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Curr Opin Microbiol. 1999 Aug;2(4):358-62.

Signal transduction cascades regulating mating, filamentation, and virulence in Cryptococcus neoformans.

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Department of Genetics, Pharmacology and Cancer Biology, Microbiology, and Medicine, Howard Hughes Medical Institute, Duke University Medical Center, Durham, NC 27710, USA.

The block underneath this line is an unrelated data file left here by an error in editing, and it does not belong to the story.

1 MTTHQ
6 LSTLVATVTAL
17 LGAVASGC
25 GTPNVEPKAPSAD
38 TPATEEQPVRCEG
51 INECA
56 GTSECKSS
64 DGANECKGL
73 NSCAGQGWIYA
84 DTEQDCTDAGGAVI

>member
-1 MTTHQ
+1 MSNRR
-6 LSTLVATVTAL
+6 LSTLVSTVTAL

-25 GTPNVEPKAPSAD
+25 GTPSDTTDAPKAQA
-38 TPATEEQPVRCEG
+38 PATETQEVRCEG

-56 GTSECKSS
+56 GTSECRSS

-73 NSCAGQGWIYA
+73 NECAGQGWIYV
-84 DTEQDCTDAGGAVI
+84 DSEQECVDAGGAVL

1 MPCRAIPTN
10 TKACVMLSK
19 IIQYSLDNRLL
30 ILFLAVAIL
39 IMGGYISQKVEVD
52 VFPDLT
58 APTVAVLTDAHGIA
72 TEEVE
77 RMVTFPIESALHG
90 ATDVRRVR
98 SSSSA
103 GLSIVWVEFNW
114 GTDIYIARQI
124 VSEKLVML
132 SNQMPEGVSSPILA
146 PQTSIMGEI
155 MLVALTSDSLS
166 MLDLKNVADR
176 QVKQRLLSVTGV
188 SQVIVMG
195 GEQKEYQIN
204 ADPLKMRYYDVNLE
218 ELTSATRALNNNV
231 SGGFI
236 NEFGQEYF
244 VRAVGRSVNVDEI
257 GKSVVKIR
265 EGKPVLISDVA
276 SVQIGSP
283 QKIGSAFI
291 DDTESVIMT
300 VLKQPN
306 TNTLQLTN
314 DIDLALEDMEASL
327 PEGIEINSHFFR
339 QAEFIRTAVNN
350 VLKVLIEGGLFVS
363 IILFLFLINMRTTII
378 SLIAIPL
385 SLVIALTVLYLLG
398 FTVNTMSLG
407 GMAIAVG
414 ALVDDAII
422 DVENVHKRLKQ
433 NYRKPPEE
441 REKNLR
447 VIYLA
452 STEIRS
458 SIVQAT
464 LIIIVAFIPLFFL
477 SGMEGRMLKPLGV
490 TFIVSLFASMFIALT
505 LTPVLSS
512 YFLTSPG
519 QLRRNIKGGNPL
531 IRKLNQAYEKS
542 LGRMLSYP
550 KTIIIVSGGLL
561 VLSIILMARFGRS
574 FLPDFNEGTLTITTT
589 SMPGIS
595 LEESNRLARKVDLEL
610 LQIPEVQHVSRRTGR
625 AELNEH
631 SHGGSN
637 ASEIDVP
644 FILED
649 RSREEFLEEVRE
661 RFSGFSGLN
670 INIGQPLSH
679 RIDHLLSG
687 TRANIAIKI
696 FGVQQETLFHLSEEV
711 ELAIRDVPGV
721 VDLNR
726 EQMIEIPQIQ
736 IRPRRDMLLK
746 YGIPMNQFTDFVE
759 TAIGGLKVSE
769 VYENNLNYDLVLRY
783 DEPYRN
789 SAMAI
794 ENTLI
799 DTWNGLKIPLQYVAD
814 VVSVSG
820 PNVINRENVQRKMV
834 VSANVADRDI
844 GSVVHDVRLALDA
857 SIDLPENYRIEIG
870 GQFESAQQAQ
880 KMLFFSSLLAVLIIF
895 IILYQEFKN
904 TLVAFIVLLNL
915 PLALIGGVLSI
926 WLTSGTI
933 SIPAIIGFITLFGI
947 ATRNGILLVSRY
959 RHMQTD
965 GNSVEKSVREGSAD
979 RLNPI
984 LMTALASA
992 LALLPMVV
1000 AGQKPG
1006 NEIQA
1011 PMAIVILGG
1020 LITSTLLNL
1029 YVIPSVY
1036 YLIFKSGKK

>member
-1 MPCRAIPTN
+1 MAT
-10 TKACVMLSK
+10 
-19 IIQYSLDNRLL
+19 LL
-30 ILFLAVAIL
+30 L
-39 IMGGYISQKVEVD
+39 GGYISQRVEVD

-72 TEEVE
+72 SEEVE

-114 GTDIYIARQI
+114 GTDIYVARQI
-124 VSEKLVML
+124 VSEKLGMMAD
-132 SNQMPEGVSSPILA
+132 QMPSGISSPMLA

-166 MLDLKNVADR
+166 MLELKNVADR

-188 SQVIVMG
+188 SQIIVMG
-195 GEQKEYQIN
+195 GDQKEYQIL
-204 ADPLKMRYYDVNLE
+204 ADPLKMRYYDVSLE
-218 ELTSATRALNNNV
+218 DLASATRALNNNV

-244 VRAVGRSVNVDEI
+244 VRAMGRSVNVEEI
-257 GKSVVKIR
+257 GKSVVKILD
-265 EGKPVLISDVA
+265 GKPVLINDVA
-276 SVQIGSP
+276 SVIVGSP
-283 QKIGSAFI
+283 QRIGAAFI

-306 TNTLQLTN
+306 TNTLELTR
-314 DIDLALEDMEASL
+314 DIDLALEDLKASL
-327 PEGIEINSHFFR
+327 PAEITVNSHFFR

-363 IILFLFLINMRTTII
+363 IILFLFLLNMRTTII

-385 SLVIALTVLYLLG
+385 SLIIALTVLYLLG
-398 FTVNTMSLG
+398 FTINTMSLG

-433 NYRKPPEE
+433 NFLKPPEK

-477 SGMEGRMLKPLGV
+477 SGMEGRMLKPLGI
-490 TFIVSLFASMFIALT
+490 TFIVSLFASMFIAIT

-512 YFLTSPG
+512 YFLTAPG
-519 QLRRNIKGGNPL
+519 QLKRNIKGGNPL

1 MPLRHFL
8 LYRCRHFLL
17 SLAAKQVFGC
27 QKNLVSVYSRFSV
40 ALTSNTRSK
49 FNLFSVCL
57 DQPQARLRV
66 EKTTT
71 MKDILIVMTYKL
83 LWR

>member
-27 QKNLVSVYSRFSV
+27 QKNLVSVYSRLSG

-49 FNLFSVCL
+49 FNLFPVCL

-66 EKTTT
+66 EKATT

Cryptococcus neoformans is a basidiomycetous fungal pathogen that infects the central nervous system. The organism has a defined sexual cycle involving mating between haploid MATalpha and MATa cells. Recent studies have revealed signaling cascades that coordinately regulate differentiation and virulence of C. neoformans. One signaling cascade involves a conserved G-protein alpha subunit and cAMP, and senses nutrients during mating and virulence. The second is a conserved mitogen activated protein (MAP) kinase cascade that senses pheromone during mating, and also regulates haploid fruiting and virulence. Interestingly, some of the MAP kinase components are encoded by the MAT locus itself, which may explain the unique association of the MATalpha locus with physiology and virulence.

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